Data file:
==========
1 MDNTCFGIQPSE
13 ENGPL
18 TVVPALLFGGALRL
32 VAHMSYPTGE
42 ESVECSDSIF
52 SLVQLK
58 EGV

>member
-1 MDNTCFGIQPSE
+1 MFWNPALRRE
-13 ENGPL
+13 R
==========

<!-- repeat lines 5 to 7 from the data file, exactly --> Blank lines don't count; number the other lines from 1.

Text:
42 ESVECSDSIF
52 SLVQLK
58 EGV